I retrieved the boat from Blue Water Yachts this past Saturday. Driving conditions were good, and with an extensive series of Pacific storms rolling in all this week, I’m grateful that Todd got his work done quickly enough to allow me to beat the weather with my road trip. The brake repair job went well. Todd found both the master cylinder and backup solenoid needing replacement. He bled the brake lines, and assures me that the brakes now are fully functional. Regarding the outboard, he had intended on replacing the high speed fuel filter. However, one of the bolts which must be removed proved stubborn, and rather than risk shearing it he opted to leave the old filter in place. He looked things over and test ran the engine. Everything checks out fine. Let’s hope the old Nissan is up to the task ahead. When I climb aboard to work on last minute projects or stow gear, I pat her on the cowling and make positive, appreciative comments.
We’ve now completed most of the items on our preliminary checklists. These are major projects, mods, and service items. The major projects are now done. It’s time to put together a more detailed preparation list. Clean boat interior, clean truck, get truck oil changed, figure out stowage plan, cancel the paper, drop insurance level on the car, drop garbage service, arrange mail forwarding, pay property taxes, find someone to water houseplants, and dozens of other tasks. We try to think of everything, but can’t help wondering what we’ll forget. On our Alaska cruise it was the charging cords for the laptop computer. Headed for the Sea of Cortez, I left the big fish landing net and gaff behind. This time I’ve already got this stuff in the gear pile. What will it be this time?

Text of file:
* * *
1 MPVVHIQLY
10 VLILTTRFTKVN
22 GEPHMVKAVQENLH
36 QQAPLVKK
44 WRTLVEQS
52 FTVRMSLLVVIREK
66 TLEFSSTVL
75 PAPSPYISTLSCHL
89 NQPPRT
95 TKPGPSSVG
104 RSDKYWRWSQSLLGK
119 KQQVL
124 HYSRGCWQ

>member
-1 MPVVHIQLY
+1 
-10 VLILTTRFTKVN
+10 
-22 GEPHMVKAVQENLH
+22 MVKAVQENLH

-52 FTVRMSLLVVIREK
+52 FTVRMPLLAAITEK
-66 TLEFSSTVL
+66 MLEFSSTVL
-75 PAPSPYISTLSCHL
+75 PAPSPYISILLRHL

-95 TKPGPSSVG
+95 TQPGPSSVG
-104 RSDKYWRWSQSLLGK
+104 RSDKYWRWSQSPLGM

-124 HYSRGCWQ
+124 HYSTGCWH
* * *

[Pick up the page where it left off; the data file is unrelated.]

I’m working on ways to better organize gear on board. I’ve installed several long tubes in overhead locations on both sides of the king berth area. One is made of 4 inch PVC drain pipe. I used plastic rain gutter downspout pipe to make 3 others. They work out great, and will be very useful in storing things like our hatch vent wind scoop, beach umbrella, hand bilge pump, and similarly shaped gear which is usually heaped on the king berth floor. These items will be much handier to grab when stowed in their overhead tubes.
In 5 more days I’ll begin monitoring the 10 day extended weather forecasts for places along our driving route. I know that we’re likely to encounter below freezing temperatures, at least during the first half of the trip. With the Wallas stove heater doing its job we’ll be able to camp comfortably enough in the boat, but it occurs to me that if temperatures in the mid 20’s or lower are forecast, we’ll have problems with liquids freezing. I wonder if we dare stock up on provisions like beer, pop, and juice before setting out. I think I’ll test some items out here at home to see how quickly they freeze when left out in the truck overnight.
We’ve managed to establish contact with Abe McIntyre of Bahamas Methodist Habitat, and plans for our Eleuthra mission project are beginning to take shape. We are hopeful that this element of the trip works out. We look forward to meeting folks on Eleuthra and becoming involved in the housing improvement work being done there.